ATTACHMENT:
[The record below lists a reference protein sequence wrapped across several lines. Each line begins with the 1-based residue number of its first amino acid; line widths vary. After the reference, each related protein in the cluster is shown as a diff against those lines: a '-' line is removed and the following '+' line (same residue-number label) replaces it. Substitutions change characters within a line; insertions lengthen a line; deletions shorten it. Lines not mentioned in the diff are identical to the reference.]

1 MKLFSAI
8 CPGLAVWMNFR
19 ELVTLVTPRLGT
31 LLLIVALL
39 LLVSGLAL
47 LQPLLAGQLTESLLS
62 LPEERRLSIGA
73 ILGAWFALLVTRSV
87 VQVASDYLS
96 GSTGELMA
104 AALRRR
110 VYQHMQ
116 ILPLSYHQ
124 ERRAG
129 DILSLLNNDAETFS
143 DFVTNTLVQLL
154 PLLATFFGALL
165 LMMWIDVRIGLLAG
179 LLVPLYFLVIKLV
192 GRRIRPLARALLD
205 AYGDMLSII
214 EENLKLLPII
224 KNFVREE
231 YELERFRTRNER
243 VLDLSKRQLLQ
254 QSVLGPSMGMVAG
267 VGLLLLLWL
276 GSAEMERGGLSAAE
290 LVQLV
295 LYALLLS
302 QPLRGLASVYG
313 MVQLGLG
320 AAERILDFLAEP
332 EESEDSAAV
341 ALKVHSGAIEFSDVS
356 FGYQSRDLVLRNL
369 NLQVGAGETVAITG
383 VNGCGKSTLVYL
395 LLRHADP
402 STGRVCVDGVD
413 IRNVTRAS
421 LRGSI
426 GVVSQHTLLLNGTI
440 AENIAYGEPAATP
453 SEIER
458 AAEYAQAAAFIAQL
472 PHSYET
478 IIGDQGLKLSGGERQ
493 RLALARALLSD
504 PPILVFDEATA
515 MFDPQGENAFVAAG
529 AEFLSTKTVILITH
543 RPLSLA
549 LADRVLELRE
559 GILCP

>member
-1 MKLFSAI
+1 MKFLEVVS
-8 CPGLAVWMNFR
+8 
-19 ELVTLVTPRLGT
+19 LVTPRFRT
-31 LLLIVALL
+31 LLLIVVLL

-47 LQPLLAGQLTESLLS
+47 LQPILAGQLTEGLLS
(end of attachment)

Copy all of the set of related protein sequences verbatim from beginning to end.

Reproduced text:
[The record below lists a reference protein sequence wrapped across several lines. Each line begins with the 1-based residue number of its first amino acid; line widths vary. After the reference, each related protein in the cluster is shown as a diff against those lines: a '-' line is removed and the following '+' line (same residue-number label) replaces it. Substitutions change characters within a line; insertions lengthen a line; deletions shorten it. Lines not mentioned in the diff are identical to the reference.]

1 MKLFSAI
8 CPGLAVWMNFR
19 ELVTLVTPRLGT
31 LLLIVALL
39 LLVSGLAL
47 LQPLLAGQLTESLLS
62 LPEERRLSIGA
73 ILGAWFALLVTRSV
87 VQVASDYLS
96 GSTGELMA
104 AALRRR
110 VYQHMQ
116 ILPLSYHQ
124 ERRAG
129 DILSLLNNDAETFS
143 DFVTNTLVQLL
154 PLLATFFGALL
165 LMMWIDVRIGLLAG
179 LLVPLYFLVIKLV
192 GRRIRPLARALLD
205 AYGDMLSII
214 EENLKLLPII
224 KNFVREE
231 YELERFRTRNER
243 VLDLSKRQLLQ
254 QSVLGPSMGMVAG
267 VGLLLLLWL
276 GSAEMERGGLSAAE
290 LVQLV
295 LYALLLS
302 QPLRGLASVYG
313 MVQLGLG
320 AAERILDFLAEP
332 EESEDSAAV
341 ALKVHSGAIEFSDVS
356 FGYQSRDLVLRNL
369 NLQVGAGETVAITG
383 VNGCGKSTLVYL
395 LLRHADP
402 STGRVCVDGVD
413 IRNVTRAS
421 LRGSI
426 GVVSQHTLLLNGTI
440 AENIAYGEPAATP
453 SEIER
458 AAEYAQAAAFIAQL
472 PHSYET
478 IIGDQGLKLSGGERQ
493 RLALARALLSD
504 PPILVFDEATA
515 MFDPQGENAFVAAG
529 AEFLSTKTVILITH
543 RPLSLA
549 LADRVLELRE
559 GILCP

>member
-1 MKLFSAI
+1 MKFLEVVS
-8 CPGLAVWMNFR
+8 
-19 ELVTLVTPRLGT
+19 LVTPRFRT
-31 LLLIVALL
+31 LLLIVVLL

-47 LQPLLAGQLTESLLS
+47 LQPILAGQLTEGLLS